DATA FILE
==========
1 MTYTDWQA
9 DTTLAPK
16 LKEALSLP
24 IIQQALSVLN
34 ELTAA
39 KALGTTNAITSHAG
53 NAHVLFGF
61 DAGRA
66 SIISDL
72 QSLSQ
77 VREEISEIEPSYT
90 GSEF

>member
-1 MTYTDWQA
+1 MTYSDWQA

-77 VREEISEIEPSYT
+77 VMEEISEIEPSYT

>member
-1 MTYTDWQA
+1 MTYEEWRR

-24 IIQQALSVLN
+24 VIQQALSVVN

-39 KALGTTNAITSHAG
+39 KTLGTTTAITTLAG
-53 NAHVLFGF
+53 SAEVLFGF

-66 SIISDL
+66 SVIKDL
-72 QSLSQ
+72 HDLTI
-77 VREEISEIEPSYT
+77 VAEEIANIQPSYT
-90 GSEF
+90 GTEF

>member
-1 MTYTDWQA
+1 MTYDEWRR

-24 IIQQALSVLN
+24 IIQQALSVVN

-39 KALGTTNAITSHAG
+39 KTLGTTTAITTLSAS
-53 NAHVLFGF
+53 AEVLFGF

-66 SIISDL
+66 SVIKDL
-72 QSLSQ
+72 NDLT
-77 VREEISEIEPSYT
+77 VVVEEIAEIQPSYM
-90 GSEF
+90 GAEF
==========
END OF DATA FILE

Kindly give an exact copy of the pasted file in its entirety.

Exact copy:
1 MTYTDWQA
9 DTTLAPK
16 LKEALSLP
24 IIQQALSVLN
34 ELTAA
39 KALGTTNAITSHAG
53 NAHVLFGF
61 DAGRA
66 SIISDL
72 QSLSQ
77 VREEISEIEPSYT
90 GSEF

>member
-1 MTYTDWQA
+1 MTYSDWQA

-77 VREEISEIEPSYT
+77 VMEEISEIEPSYT

>member
-1 MTYTDWQA
+1 MTYEEWRR

-24 IIQQALSVLN
+24 VIQQALSVVN

-39 KALGTTNAITSHAG
+39 KTLGTTTAITTLAG
-53 NAHVLFGF
+53 SAEVLFGF

-66 SIISDL
+66 SVIKDL
-72 QSLSQ
+72 HDLTI
-77 VREEISEIEPSYT
+77 VAEEIANIQPSYT
-90 GSEF
+90 GTEF

>member
-1 MTYTDWQA
+1 MTYDEWRR

-24 IIQQALSVLN
+24 IIQQALSVVN

-39 KALGTTNAITSHAG
+39 KTLGTTTAITTLSAS
-53 NAHVLFGF
+53 AEVLFGF

-66 SIISDL
+66 SVIKDL
-72 QSLSQ
+72 NDLT
-77 VREEISEIEPSYT
+77 VVVEEIAEIQPSYM
-90 GSEF
+90 GAEF